It’s a great pleasure to welcome author Kathleen Jowitt to my blog today. Earlier this year Kathleen earned the phenomenal achievement of having her debut novel, Speak Its Name, short-listed for the Society of Authors’ Betty Trask Prize – the first-self-published novel ever to make the list.
Welcome, Kathleen – good to meet you!
Where do you live, Kathleen? I always tell people that I live in Cambridge. If I’m being really pedantic, I say that I live in Chesterton, a village that’s been subsumed into the city of Cambridge. It’s on the other side of the river from the city proper, and I love to walk along the riverbank and watch the swans and swallows, the narrow boats and the rowing teams.
I love walking by the river here where I live, too (the river Aire in West Yorkshire). There’s something so relaxing about watching the wildlife, and the water gliding by.
Where is your favourite place in the world? The south-west coast of the Isle of Wight. It’s a glorious coastline of red cliffs, with bay after bay opening out all the way to the southernmost tip, and the English Channel stretching out to the horizon.
Being a writer is a great job. What’s the worst job you’ve ever had? The summer before I went to university, I was a waitress at a hotel. Even now I’m fairly clumsy and fairly shy, and when I was eighteen it was much worse, so it was not the ideal job for me. I felt inadequate pretty much all the time.
I remember those teenage years well, too – although they’re a lot longer ago for me!
What is your favourite book? There are many that I’m very fond of! If I had to choose one out of all of those, if you were sending me to the proverbial desert island, it would be The Count of Monte Cristo, if only because it has so many interweaving plots it feels like several books. Plus, it’s well over a thousand pages long, so it would keep me going for a while.
I love that book, too! And The Three Musketeers. Both such gripping reads.
If you could meet anyone in the world, dead or alive, who would it be and what would you say to them? I’d love to meet Jenny Lind (or any of the great opera singers who died before the age of recording, really) and ask her to sing. I’ve always been intrigued, and rather saddened, by this idea that the work of these great artists is totally lost because nobody had the technology to preserve it. All we have to go on is descriptions.
What’s your happiest childhood memory? Picking raspberries. In the garden of the house where I grew up, there was a huge, rambling fruit cage, and there were more raspberries than we knew what to do with. In my head it’s all tied up with long summer evenings, and aunts and cousins and family friends coming to stay and everyone sitting up gossiping around the kitchen table.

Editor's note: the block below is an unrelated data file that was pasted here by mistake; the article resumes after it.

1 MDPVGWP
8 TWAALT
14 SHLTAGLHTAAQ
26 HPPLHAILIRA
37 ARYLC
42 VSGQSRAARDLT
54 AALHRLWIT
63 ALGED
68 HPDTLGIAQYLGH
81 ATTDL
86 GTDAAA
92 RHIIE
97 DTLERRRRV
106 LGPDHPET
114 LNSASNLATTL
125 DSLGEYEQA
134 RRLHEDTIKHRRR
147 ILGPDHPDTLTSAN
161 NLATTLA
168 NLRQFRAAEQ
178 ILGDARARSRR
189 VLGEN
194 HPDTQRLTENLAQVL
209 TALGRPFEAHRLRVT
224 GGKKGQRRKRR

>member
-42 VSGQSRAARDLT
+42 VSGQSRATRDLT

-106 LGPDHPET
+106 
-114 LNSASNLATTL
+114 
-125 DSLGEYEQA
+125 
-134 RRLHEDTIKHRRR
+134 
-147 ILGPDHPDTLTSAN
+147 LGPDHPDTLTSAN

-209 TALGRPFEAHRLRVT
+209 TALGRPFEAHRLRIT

If you had to marry a fictional character, from film, television, or books, who would it be? Do I have to? I’m tempted to say Lord Peter Wimsey, because it would be so nice to have a Bunter to take care of all the tedious minutiae of life, but I don’t think I could cope with being Lady anything, let alone Lady Peter. Perhaps one of Agatha Christie’s vicar’s wives. I like Mrs Dane Calthrop, who’s amazingly patient with her unworldly husband. Or maybe Sandy Arbuthnot from John Buchan’s Hannay stories. He’d spend most of the time in deep disguise somewhere in Asia and leave me to my own thing. And if I was really bored I could go exploring with him. (I don’t know why all my fantasy spouses come from the thirties. I don’t think I’d have enjoyed the thirties very much!)
I love all those choices. They sound very relaxing people to be with!
What’s the most important lesson life has taught you? The only way to get good at something is to do it, and do it, and do it. You have to do it over and over again until you actually are good at it.
And finally, please tell us about your latest book, where we can find it – and where we can find you.
My latest book (and, indeed, my first book!) is called Speak Its Name. It’s the story of an evangelical Christian – and closeted lesbian – navigating the troubled waters of student politics. It was the first self-published book ever shortlisted for the Betty Trask Prize, and the judges called it “An original, closely-observed, funny and often touching story, with an unusual setting and a keen understanding of the interactions between members of small communities.”
Here is the blurb:
A new year at the University of Stancester, and Lydia Hawkins is trying to balance the demands of her studies with her responsibilities as an officer for the Christian Fellowship. Her mission: to make sure all the Christians in her hall stay on the straight and narrow, and to convert the remaining residents if possible. To pass her second year. And to ensure a certain secret stays very secret indeed.
When she encounters the eccentric, ecumenical student household at 27 Alma Road, Lydia is forced to expand her assumptions about who’s a Christian to include radical Quaker activist Becky, bells-and-smells bus-spotter Peter, and out (bisexual) and proud (Methodist) Colette. As the year unfolds, Lydia discovers that there are more ways to be Christian – and more ways to be herself – than she had ever imagined.
Then a disgruntled member of the Catholic Society starts asking whether the Christian Fellowship is really as Christian as it claims to be, and Lydia finds herself at the centre of a row that will reach far beyond the campus. Speak Its Name explores what happens when faith, love and politics mix and explode.
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Thanks so much for dropping in, Kathleen. It’s been lovely getting to know more about you. Congratulations again on your short-listing for the Society of Authors’ prize. It’s wonderful to see a self-published author getting this recognition, and it’s a great achievement.
I hope you’ve enjoyed Kathleen’s interview. If you have any questions or comments at all, please let us know. We’d love to hear from you!